Characterization of Bulk and Thin Film Fracture in Electronic Packaging

[+] Author and Article Information
Vijay Subramanian

Intel Corporation,
5000 West Chandler Boulevard,
Mail Stop CH5-157,
Chandler, AZ 85226
e-mail: vijay.subramanian@intel.com

Kyle Yazzie, Tsgereda Alazar, Bharat Penmecha, Pilin Liu, Yiqun Bai, Pramod Malatkar

Intel Corporation,
5000 West Chandler Boulevard,
Mail Stop CH5-157,
Chandler, AZ 85226

Contributed by the Electronic and Photonic Packaging Division of ASME for publication in the JOURNAL OF ELECTRONIC PACKAGING. Manuscript received January 26, 2017; final manuscript received May 2, 2017; published online June 12, 2017. Assoc. Editor: S. Ravi Annapragada.

J. Electron. Packag 139(2), 020912 (Jun 12, 2017) (7 pages) Paper No: EP-17-1010; doi: 10.1115/1.4036661 History: Received January 26, 2017; Revised May 02, 2017

As semiconductor packaging technologies continue to scale, it drives the use of existing and new materials in thin layer form factors. Increasing packaging complexity implies that materials in thin layers are subject to nontrivial loading conditions, which may exceed the toughness of the material, leading to cracks. It is important to ensure that the reliability of these low-cost materials is at par or better than currently used materials. This in turn leads to significant efforts in the area of material characterization at the lab level to speed up the development process. Methods for testing and characterizing fracture-induced failures in various material systems in electronic packaging are investigated in this paper. The learnings from different test methods are compared and discussed here. More specifically, different fracture characterization techniques on (a) freestanding “thin” solder-resist films and (b) filled “bulk” epoxy materials such as underfills and epoxy mold compounds are investigated. For thin films, learnings from different test methods for measuring fracture toughness, namely, uniaxial tension (with and without an edge precrack) and membrane penetration tests, are discussed. Reasonably good agreement is found between the various thin film toughness test methods; however, ease of sample preparation, fixture, and adaptability to environmental testing will be discussed. In the case of filled epoxy resin systems, the single-edge-notched bending (SENB) technique is utilized to obtain the fracture toughness of underfills and mold compounds with filler materials. Learnings on different methods of creating precracks in SENB samples are also investigated and presented.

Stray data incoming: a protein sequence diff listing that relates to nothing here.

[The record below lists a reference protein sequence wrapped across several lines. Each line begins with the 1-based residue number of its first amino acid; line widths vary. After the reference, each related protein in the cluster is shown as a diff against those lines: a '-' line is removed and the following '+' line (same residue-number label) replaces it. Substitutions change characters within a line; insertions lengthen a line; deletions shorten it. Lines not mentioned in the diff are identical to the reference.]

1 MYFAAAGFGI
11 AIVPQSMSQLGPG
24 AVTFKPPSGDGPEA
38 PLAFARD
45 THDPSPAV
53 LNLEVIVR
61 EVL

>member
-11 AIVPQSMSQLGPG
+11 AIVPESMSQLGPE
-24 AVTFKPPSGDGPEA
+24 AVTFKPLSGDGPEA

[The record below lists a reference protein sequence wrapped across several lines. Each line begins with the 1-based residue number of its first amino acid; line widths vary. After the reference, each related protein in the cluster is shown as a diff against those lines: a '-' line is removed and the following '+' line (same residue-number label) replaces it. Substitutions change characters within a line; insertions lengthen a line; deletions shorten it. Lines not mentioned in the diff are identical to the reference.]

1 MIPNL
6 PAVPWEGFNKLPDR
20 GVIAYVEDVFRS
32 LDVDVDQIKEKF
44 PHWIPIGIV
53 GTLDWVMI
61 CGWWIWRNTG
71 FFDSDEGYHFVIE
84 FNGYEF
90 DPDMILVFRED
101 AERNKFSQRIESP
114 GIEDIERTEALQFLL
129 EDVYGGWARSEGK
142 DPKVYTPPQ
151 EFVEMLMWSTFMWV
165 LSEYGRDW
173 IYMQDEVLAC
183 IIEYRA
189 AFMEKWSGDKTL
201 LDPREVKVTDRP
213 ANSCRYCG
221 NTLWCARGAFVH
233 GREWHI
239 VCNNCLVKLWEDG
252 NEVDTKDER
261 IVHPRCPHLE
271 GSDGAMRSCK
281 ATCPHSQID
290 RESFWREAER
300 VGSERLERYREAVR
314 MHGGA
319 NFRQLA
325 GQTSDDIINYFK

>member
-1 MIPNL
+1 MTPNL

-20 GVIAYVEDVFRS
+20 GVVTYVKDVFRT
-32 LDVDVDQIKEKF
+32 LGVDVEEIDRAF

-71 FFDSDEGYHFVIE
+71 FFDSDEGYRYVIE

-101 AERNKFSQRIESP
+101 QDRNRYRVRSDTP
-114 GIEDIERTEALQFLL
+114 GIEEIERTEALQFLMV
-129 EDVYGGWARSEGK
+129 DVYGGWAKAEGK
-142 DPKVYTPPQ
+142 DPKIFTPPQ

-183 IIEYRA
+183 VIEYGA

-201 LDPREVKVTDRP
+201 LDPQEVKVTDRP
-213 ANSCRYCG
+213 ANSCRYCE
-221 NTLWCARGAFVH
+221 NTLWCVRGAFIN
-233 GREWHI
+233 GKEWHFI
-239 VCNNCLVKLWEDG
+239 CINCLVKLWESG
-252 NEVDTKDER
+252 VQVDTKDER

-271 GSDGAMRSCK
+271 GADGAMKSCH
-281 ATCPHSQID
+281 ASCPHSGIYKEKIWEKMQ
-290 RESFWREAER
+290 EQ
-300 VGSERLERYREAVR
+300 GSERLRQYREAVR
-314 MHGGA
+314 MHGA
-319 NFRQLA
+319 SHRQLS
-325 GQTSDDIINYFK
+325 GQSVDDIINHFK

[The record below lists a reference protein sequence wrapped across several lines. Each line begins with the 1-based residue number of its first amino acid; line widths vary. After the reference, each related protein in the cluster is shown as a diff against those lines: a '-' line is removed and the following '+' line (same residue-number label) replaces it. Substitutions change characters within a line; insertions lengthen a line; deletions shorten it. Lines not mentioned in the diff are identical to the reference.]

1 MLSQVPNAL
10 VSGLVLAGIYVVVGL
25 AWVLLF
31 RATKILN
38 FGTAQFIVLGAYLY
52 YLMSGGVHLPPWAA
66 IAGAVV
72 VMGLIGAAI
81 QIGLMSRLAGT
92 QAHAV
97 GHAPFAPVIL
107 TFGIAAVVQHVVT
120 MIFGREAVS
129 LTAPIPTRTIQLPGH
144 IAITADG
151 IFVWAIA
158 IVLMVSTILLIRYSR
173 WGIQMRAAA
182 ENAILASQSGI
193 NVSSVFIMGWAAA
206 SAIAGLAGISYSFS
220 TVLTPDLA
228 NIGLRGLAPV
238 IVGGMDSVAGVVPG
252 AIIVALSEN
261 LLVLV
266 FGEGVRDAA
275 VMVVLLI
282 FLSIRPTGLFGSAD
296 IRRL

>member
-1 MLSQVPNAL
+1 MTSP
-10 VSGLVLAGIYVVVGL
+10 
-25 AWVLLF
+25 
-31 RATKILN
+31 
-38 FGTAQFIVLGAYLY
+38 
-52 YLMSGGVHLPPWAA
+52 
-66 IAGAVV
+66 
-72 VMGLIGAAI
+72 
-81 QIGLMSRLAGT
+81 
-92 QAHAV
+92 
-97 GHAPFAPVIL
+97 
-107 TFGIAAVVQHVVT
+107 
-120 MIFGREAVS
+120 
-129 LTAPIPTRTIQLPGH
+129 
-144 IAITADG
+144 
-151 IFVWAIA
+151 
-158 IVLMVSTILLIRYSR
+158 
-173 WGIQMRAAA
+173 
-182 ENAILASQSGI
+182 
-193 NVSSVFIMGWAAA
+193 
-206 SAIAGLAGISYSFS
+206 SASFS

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Fig. 1

Simplified schematic shows the typical constituents of a flip-chip package

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Fig. 2

Typical images of (a) notch created by a diamond blade band saw and precracks created using razor blade (b) and laser milling (c)

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Fig. 3

Drop hammer jig for precracking notched samples using a sharp razor blade

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Fig. 4

Membrane penetration test setup

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Fig. 5

Thin film tensile dog bone and SENT sample geometries

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Fig. 6

Comparison of KIc values of underfill materials with different filler loading percentages and precracking techniques

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Fig. 7

KIc values of polycarbonate samples with blunt (no precrack), razor blade created precrack, and UV laser precrack

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Fig. 8

Normalized failure loads for four different types of solder-resist films and under different clamping conditions

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Fig. 9

Stress distribution in the film during membrane penetration test, as obtained from FE modeling. Inset shows the principal stress distribution in the solder-resist film underneath the loading pin.

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Fig. 10

Dependence of peak (failure) load on film thickness

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Fig. 11

Normalized failure load values adjusted for film thickness variation between the four films

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Fig. 12

Effect of thermal aging is shown for two types of solder-resist films

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Fig. 13

Tensile failure load distribution for solder-resist films A and C

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Fig. 14

Normalized KC values of solder-resist films A and C




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